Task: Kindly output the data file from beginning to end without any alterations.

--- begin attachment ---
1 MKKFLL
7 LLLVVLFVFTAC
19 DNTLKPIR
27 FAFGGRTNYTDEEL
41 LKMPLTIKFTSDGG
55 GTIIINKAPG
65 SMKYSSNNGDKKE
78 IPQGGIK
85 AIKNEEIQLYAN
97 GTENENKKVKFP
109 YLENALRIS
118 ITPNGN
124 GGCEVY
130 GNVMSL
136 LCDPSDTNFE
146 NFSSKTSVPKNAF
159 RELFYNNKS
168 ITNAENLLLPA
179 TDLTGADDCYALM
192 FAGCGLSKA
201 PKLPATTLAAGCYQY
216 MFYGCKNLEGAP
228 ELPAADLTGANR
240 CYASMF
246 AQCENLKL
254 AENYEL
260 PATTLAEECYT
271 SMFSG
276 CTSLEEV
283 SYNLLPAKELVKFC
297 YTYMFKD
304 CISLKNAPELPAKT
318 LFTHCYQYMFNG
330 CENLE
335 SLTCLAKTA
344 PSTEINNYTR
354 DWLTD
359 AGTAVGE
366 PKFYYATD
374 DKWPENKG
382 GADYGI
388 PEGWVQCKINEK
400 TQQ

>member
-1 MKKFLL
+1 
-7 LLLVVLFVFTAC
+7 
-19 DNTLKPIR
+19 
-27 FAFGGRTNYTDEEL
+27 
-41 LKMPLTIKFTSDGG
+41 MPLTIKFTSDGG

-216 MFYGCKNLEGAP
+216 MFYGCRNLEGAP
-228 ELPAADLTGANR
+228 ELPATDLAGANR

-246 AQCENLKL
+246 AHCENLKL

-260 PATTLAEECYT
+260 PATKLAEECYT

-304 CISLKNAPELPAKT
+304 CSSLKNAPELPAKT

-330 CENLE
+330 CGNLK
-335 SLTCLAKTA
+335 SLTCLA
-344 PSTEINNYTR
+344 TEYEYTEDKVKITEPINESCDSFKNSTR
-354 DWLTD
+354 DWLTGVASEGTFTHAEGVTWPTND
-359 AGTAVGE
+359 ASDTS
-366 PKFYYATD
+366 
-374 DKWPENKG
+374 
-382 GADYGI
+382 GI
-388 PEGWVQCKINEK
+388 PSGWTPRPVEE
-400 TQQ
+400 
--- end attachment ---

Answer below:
1 MKKFLL
7 LLLVVLFVFTAC
19 DNTLKPIR
27 FAFGGRTNYTDEEL
41 LKMPLTIKFTSDGG
55 GTIIINKAPG
65 SMKYSSNNGDKKE
78 IPQGGIK
85 AIKNEEIQLYAN
97 GTENENKKVKFP
109 YLENALRIS
118 ITPNGN
124 GGCEVY
130 GNVMSL
136 LCDPSDTNFE
146 NFSSKTSVPKNAF
159 RELFYNNKS
168 ITNAENLLLPA
179 TDLTGADDCYALM
192 FAGCGLSKA
201 PKLPATTLAAGCYQY
216 MFYGCKNLEGAP
228 ELPAADLTGANR
240 CYASMF
246 AQCENLKL
254 AENYEL
260 PATTLAEECYT
271 SMFSG
276 CTSLEEV
283 SYNLLPAKELVKFC
297 YTYMFKD
304 CISLKNAPELPAKT
318 LFTHCYQYMFNG
330 CENLE
335 SLTCLAKTA
344 PSTEINNYTR
354 DWLTD
359 AGTAVGE
366 PKFYYATD
374 DKWPENKG
382 GADYGI
388 PEGWVQCKINEK
400 TQQ

>member
-1 MKKFLL
+1 
-7 LLLVVLFVFTAC
+7 
-19 DNTLKPIR
+19 
-27 FAFGGRTNYTDEEL
+27 
-41 LKMPLTIKFTSDGG
+41 MPLTIKFTSDGG

-216 MFYGCKNLEGAP
+216 MFYGCRNLEGAP
-228 ELPAADLTGANR
+228 ELPATDLAGANR

-246 AQCENLKL
+246 AHCENLKL

-260 PATTLAEECYT
+260 PATKLAEECYT

-304 CISLKNAPELPAKT
+304 CSSLKNAPELPAKT

-330 CENLE
+330 CGNLK
-335 SLTCLAKTA
+335 SLTCLA
-344 PSTEINNYTR
+344 TEYEYTEDKVKITEPINESCDSFKNSTR
-354 DWLTD
+354 DWLTGVASEGTFTHAEGVTWPTND
-359 AGTAVGE
+359 ASDTS
-366 PKFYYATD
+366 
-374 DKWPENKG
+374 
-382 GADYGI
+382 GI
-388 PEGWVQCKINEK
+388 PSGWTPRPVEE
-400 TQQ
+400 